The collective are also creative mentors for UAL and Goldsmith University fieldwork placements, supporting final year students in community arts, anthropology and youth work.

FerArts operate on a not for profit model to support the collective’s sustainable growth including a non conventional Artist in residence programme cultivating exchange and dialogue between artists and curating public exhibitions in their concept studio on Portobello Road which they manage with a 0% commission policy.

UK Black Pride, 8 July 2018. Photo: Chris Jepson Photography

Nawi Collective

Nawi Collective is a London based Black women, gender queer and non-binary vocal collective, who sing for justice and to reclaim joy. They utilise song as a portal to preserve their traditions, praise their ancestors and to connect and commune with each other. The spaces they create together when they sing offer powerful healing amidst a world that does not care for or foster the innate power, love and radical possibility they each hold. The collective has become a community of artists, activists and creative beings who regularly collaborate to heal, learn and grow. Black liberation, disability justice, trans and/or queer liberation and housing rights are some of the guiding principles that form a key part of their politics and practices. You can find them singing at protests and lending support to local and global struggles for change. Their work also manifests in other ways, such as creating poetry together, communing with Black feminist elders, writing their own songs and fundraising through the Nawi 4 Malawi campaign. They have performed at the Black Cultural Activism Mapping showcase (commissioned by the Stuart Hall Foundation), The Cocoa Butter Club, The Jazz Cafe, UK Black Pride, the London Jazz Festival and World Without Border”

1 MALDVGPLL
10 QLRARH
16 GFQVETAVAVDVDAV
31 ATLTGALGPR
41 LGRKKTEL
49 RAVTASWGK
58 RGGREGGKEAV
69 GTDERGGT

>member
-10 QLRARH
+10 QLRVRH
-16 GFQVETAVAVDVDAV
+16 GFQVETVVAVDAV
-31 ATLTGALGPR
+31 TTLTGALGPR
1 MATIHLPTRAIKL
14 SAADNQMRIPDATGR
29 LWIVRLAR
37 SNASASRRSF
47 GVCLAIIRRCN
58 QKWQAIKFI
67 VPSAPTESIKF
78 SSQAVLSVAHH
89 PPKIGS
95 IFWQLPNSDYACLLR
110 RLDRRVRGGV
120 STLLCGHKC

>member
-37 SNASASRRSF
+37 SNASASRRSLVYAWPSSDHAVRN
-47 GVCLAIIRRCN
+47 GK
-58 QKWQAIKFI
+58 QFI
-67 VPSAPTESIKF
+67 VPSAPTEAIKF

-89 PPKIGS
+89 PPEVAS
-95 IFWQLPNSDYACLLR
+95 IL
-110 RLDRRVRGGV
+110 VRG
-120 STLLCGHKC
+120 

Two people sitting in an office with post-its and postcards on the wall, smiling at the camera
Other Cinemas, Turab Shah and Arwa Aburawa

Other Cinemas

Other Cinemas is a multidisciplinary project focused on the transformational power of film; whether that is sharing Black and non-white films in ways and spaces that aren’t alienating to their communities; creating networks for Black and non-white creatives to work, learn and collaborate; or using film to document the stories of Black and non-white communities locally and internationally. Other Cinemas was founded by Turab Shah and Arwa Aburawa, two filmmakers committed to the collective work of imagining and supporting collaborative and radical ways of making and sharing films. They are based in Brent, and host free film events in the community (and online) as well as organising discussions and debates. Other Cinemas also runs a film school for Black and non-white aspiring filmmakers which focuses as much on teaching as creating a space for mutual support.

Turab Shah has been a filmmaker for over a decade. Hehas directed several documentaries on a wide range of issues and also holds an MA in cinematography from Met Film School. He is interested in creative collaborations which centre the stories of Black and non-white communities.